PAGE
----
Rural Kentucky towns worry about losing their post offices

lblackford@herald-leader.comAugust 1, 2011 

The post office in Wildie, Ky.


For shrinking rural communities in Kentucky, it's usually the local businesses that close first. Then the schools consolidate. And now, it seems, the local post offices in some of Kentucky's tiniest towns might be closing their doors.

That's the plan, anyway, as the U.S. Postal Service considers shutting down 130 post offices across the state.

"We used to have a high school and a train depot — everything was distributed from Lackey," said Becky Hall, who works at the Lackey Post Office, one of those marked for possible closing. "The post office is all we have left."

Lackey's office has 78 post office boxes, used by 78 mostly elderly people who come by almost every day to pick up their mail. Many of them walk.

"We have an 89-year-old lady who walks here every day to get her mail," Hall said. "That's what I worry about: How will people like her get their mail?"

But Kentucky's graying, shrinking rural population means that in many places, there simply aren't enough people to support a separate post office.

The rural United States is just 16 percent of the entire county, according to recent U.S. Census data. In Knott County, where Lackey is located, the population dropped 6 percent in the past decade.

Financial troubles in the U.S. Postal Service have triggered the possible shutdowns. The postal service lost $8 billion last year, partly because 50 percent of U.S. citizens now pay their bills on-line, said David Walton, a spokesman for the service in Louisville. Nationwide, the system is looking to close 10 percent of its retail offices, most of them in rural areas. In the past four years, the service has cut its staff by about 130,000 and reduced costs by $12 billion.

Regardless of the reasons, closing post offices will be another blow to small-town Kentucky.

"The post office and the bank is all we have left," said Carl Gabbard, the mayor of Mackville in Washington County, which now has a population of about 200 people. The Mackville high school closed in 1966; the elementary school was consolidated in 1999.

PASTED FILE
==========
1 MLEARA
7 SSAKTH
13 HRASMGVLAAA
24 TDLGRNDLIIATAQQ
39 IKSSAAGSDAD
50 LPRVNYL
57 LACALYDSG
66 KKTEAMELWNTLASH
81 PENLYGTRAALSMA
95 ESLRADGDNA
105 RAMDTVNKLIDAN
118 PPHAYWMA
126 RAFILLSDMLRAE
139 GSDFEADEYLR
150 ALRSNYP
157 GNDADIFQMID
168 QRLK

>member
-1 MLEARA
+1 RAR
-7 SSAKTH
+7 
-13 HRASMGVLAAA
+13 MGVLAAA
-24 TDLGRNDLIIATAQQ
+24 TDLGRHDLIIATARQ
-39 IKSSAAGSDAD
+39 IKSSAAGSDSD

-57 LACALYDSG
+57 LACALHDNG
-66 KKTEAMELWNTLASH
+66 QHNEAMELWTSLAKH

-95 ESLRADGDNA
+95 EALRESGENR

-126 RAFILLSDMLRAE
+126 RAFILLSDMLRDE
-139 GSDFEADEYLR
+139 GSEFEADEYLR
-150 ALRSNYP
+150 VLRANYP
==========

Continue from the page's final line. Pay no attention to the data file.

"It's going to affect quite a few people. We have a lot of elderly people who depend on walking to get their mail at the post office," Gabbard said.

Still, he said, the people who are left in Mackville think the closing is inevitable.

Not necessarily, said Walton of the postal service. Not all post offices under review will close. In addition, the service is looking at a new concept called village post offices, in which another local business in a community, such as a hardware or grocery store, could sell stamps and have post office boxes.

"We can establish a postal presence that is operated by a business owner," Walton said.

Floyd County could lose as many as 10 post offices: in Bevinsville, Blue River, David, Dwale, Hueysville, Lackey, Minnie, Teaberry, Tram and Weeksbury. But Judge Executive R.D. "Doc" Marshall said he understands that rural home delivery will replace post office boxes.

"It's just become economically impossible to keep two people all the time in those post offices," Marshall said. "Rural delivery is cheaper."

Fleming County has three post offices on the list: Elizaville, Muses Mill and Plummers Landing. Judge Executive Larry Foxworthy said he worried about the loss of jobs, not more than 10 probably, but every one important in an economically depressed rural area, which has lost 4 percent of its population in the past decade.

"Plus, it means even further deterioration of infrastructure of everything else in a small community," Foxworthy said. "It's just another thing that small towns in Kentucky are having to deal with. It's not good, but I'm not sure what the answer is either."

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